Class Spotlight: Photojournalism

Class helps students learn the art of photography


Kyle Gehman

Sophomore Jenna Abadie works on editing her photos. Editing your pictures is required before turning in most photos.

by Kyle Gehman, Staff Writer

Some people on campus couldn’t tell you what people would learn in the Journalism class much less the Photojournalism class. The class is filled with information on how to be a professional photographer in many different areas.

“Photojournalism is different from a photography class because it places students in a situation where they’re covering events and capturing emotion rather than taking photos of inanimate objects,” adviser Danielle Bell said. “Being a photojournalist requires you to be willing to go places no one else can go, to capture emotion that no one wants to feel, but that everyone wants to see.”

A lot of classes are full of tests and notes, but in Photojournalism students occasionally are shown PowerPoints, but mainly edit their photos, work on projects and practice what they’ve learned.

“I like practicing the things we’ve been taught,” sophomore Jenna Abadie said. “It’s more hands on and helps me prepare for what I might continue to do in the future.”

However, it is not a class that you can sit in and make straight A’s. Students are required to attend three school events to take photos and you must apply to be accepted into the course. Projects are assigned almost every other week. So far they have done projects like Environmental Portraits, Sport Portraits, Lighting Project and Depth of Field Project.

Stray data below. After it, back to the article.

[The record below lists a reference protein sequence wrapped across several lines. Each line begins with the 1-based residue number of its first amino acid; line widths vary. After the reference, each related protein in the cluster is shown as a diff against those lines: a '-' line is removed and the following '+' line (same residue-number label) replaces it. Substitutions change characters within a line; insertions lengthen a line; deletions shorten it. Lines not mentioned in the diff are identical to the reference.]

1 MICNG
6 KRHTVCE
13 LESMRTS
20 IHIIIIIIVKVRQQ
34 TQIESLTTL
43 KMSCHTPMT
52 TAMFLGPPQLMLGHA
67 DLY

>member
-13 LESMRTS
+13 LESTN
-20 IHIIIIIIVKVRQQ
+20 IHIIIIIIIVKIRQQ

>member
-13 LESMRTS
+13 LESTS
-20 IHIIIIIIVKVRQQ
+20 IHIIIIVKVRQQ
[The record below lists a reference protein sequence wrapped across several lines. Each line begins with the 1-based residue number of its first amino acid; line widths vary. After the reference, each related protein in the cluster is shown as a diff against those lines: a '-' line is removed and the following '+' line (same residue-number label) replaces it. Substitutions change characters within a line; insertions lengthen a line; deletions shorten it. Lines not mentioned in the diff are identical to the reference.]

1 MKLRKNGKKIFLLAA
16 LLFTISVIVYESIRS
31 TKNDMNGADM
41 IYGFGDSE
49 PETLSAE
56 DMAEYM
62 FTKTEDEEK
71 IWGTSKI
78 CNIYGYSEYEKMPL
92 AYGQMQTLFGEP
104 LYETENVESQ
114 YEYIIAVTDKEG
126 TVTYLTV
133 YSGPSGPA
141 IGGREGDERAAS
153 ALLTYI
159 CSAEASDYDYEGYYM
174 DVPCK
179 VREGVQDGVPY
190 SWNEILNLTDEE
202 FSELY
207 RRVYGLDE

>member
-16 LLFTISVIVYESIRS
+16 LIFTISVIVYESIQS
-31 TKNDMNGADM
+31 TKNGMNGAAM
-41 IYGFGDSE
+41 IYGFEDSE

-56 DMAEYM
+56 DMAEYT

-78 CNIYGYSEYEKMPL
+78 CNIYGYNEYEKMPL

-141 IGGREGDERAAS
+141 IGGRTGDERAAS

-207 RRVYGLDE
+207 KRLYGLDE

The class makes me want to continue with photography because I have learned a lot and have had great experiences.

— Jenna Abadie

“The projects are great because I learn a lot when we do them,” sophomore Lauren Pohl said. “The portrait projects have been really fun because you get to be creative with it.”

The class is also directly related to the student publications, The Roar Newspaper and The Lair Yearbook, because for one Mrs. Bell teaches these classes as well as Journalism but also because their photos are used in these publications often.

“Having the photojournalism students take pictures is great for yearbook, it’s always good to have a backup plan,” The Lair staff member junior Ella Taurins said. “Their pictures are a great way to make the yearbook look amazing.”

Alumni from this class have gone on to college to major in journalism and current students hope to be able to use this information later in life.

“The class makes me want to continue with photography because I have learned a lot and have had great experiences,” Abadie said.